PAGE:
Walsh also uses the election of the nation’s first African-American president – and subsequent backlash from the far-right – as an opportunity to explore racial politics, given that mainstream American identity is largely defined vis-a-vis whiteness. As the browning of America continues, the Republican Party’s platform is increasingly invested in using race to divide and conquer. Walsh explores the dog-whistle politics – particularly around the issue of welfare – that have been central to America’s political discourse since the implementation of Nixon’s Southern strategy and the rise of the Reagan-Democrats: namely, disgruntled white working-class voters who are socially conservative and have been encouraged, often unknowingly, to resent the black, the brown and the poor.
Her book examines the fallacy that minorities have benefited from affirmative action at the expense of whites and explains why many poor and middle-class white Americans vote Republican, even against their own economic interests.
Read the interview with Joan Walsh here.
At least two recent incidents in which empty chairs were hung from trees by rope have critics decrying what they say are racially offensive displays meant to symbolize the “lynching” of President Barack Obama.
In Austin, Texas, a homeowner hung an empty folding chair from a tree branch in front of his house and later attached an American flag to it. He reportedly told a Democratic political blogger who said she had concerns, “You can take it and go straight to hell and take Obama with you.”
In Centreville, Va., an empty chair with a sign reading “Nobama” was strung from a tree in or near a park. “In short, this appears to be a crude metaphor for the lynching of President Obama,” wrote the blogger who posted the photo.
The image of an empty chair has been associated with Obama ever since Clint Eastwood’s headline-grabbing, non-conformist speech at the Republican National Convention three weeks ago in Tampa, Fla. The 82-year-old actor-director talked to an empty chair as if the Democratic president were sitting in it, criticizing and mocking the “invisible Obama” for 12 minutes.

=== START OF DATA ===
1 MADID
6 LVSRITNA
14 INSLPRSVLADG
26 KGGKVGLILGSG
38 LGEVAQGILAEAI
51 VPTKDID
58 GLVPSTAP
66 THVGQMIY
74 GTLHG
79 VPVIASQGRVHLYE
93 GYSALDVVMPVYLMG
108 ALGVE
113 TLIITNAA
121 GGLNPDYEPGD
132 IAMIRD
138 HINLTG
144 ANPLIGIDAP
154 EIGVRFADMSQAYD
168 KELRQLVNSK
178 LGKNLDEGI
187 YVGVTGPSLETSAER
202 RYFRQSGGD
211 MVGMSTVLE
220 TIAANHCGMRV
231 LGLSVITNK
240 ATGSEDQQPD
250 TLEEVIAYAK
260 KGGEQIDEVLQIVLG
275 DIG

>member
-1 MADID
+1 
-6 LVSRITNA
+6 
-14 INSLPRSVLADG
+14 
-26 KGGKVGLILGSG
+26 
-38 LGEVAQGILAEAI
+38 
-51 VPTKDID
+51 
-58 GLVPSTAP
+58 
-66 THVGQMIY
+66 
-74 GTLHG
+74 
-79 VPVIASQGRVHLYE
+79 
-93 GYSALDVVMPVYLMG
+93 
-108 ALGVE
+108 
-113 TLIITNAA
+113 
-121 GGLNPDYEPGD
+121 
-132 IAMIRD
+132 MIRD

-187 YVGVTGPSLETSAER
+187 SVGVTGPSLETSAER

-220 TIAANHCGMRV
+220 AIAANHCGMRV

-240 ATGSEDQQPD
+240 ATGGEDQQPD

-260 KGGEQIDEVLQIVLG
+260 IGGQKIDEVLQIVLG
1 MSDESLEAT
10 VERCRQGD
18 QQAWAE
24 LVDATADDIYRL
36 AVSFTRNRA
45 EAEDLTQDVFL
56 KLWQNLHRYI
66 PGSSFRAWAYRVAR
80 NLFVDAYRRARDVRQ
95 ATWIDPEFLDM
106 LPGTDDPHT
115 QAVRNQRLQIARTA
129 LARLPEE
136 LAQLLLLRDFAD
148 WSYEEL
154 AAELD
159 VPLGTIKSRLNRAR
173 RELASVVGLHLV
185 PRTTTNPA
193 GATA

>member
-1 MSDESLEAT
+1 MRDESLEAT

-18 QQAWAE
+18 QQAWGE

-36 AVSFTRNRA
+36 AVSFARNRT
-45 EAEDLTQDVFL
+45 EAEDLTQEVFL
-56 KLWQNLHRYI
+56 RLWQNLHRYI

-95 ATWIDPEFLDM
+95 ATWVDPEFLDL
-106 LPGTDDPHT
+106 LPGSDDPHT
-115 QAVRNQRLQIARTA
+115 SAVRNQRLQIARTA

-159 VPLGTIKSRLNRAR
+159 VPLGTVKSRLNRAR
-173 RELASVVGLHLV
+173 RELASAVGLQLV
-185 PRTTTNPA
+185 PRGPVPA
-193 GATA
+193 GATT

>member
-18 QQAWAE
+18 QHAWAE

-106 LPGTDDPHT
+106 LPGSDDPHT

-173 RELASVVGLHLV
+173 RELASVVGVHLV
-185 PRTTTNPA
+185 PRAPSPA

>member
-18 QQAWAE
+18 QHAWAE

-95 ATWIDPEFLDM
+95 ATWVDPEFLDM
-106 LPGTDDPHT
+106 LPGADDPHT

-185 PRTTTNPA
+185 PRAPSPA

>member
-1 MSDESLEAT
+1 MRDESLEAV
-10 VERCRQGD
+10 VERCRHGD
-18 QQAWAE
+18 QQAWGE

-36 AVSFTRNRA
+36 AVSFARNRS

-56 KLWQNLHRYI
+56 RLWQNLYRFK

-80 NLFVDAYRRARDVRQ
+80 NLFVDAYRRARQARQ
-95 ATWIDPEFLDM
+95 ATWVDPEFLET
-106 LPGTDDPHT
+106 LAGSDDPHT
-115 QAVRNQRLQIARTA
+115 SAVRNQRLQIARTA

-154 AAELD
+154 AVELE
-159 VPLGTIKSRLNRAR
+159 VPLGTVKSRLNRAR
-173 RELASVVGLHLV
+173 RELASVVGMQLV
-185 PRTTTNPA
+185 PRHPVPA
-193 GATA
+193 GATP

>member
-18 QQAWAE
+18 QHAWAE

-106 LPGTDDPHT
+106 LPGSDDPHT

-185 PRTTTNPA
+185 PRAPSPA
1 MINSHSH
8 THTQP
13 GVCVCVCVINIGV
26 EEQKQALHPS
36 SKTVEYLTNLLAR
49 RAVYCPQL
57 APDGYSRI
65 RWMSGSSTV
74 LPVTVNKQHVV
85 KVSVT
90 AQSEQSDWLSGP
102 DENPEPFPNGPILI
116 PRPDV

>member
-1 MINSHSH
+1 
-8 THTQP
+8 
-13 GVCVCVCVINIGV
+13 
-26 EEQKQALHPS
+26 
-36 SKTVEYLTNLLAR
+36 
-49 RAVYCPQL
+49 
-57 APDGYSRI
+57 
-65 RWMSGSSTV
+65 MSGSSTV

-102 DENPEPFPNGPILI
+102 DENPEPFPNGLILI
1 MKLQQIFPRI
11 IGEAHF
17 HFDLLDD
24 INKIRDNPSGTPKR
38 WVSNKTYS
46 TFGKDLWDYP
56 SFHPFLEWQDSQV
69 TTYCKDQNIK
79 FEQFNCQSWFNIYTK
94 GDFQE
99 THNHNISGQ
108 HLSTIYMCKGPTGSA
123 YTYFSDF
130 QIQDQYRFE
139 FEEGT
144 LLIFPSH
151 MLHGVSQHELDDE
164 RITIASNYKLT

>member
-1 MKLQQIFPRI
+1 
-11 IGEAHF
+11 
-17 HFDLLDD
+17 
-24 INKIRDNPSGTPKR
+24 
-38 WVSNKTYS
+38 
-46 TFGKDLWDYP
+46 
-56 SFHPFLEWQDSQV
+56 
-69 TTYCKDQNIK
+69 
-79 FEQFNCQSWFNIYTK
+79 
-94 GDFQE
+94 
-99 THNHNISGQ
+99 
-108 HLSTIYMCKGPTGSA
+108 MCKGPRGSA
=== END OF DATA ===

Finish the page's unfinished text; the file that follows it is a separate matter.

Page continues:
“When somebody doesn’t do the job, you’ve got to let them go,” Eastwood said before making a throat-slashing gesture.
Read more here.
On this date in 1905, the Atlanta Life Insurance Company was founded by a former slave, Alonzo Franklin Herndon. It is the largest black-owned stockholder insurance company in America.
A sharecropper from Social Circle, GA., Herndon parlayed his haircutting skills into the finest men’s barbershop in Atlanta, catering to the white businessmen who populated Peachtree Street until his shop was damaged during the 1905 Atlanta race riots. An indomitable entrepreneur, Herndon was a real estate investor, a world traveler, an amateur architect, a pillar of black Atlanta, and its wealthiest black man. His mansion, built by black artisans in 1910, today abuts the Morris Brown College campus and is listed on the national register of historic homes on Diamond Hill.
The company that Herndon founded with a $140 investment was the outgrowth of one of the many benevolent societies catering to low and moderate-income consumers. Salesmen sold the company’s low cost industrial insurance door-to-door at a time when, perhaps, they were the only black men passing through a southern town wearing suits and ties.